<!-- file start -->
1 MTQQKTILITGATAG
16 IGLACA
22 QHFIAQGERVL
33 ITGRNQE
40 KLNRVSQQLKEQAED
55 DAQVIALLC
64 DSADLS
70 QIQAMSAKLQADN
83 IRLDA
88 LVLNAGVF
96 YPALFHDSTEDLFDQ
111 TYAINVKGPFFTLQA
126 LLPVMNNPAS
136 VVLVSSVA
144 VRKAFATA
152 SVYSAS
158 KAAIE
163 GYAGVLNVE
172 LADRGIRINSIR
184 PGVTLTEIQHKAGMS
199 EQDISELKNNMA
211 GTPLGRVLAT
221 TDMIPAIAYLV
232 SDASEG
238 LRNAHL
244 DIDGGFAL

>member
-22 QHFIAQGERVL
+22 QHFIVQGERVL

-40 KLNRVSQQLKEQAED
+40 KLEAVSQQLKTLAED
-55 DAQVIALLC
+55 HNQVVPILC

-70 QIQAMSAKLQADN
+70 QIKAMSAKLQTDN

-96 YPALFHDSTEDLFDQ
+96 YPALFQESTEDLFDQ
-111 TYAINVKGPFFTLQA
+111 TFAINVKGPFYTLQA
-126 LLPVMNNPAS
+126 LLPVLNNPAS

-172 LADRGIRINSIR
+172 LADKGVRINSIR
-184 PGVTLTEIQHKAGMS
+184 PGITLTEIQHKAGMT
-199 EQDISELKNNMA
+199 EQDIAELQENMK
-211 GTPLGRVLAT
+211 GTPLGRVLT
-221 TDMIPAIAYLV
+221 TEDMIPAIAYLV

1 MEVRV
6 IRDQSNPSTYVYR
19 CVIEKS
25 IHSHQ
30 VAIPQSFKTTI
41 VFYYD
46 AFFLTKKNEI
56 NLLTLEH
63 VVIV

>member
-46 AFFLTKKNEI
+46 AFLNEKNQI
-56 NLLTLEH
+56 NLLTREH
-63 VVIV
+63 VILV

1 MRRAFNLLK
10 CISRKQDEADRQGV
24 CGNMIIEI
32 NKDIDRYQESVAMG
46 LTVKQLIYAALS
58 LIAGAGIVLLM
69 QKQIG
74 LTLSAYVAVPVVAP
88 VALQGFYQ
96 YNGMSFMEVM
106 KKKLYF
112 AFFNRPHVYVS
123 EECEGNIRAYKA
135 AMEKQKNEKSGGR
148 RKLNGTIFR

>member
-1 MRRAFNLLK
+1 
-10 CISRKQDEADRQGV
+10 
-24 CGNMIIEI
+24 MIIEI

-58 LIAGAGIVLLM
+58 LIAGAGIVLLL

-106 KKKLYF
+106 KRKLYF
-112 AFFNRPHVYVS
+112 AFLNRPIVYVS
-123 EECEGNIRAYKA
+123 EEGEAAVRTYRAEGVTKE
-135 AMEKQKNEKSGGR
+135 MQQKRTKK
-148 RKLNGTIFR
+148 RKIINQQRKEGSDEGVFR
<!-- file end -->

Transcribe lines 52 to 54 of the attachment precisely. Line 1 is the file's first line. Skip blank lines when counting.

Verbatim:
1 MEVRV
6 IRDQSNPSTYVYR
19 CVIEKS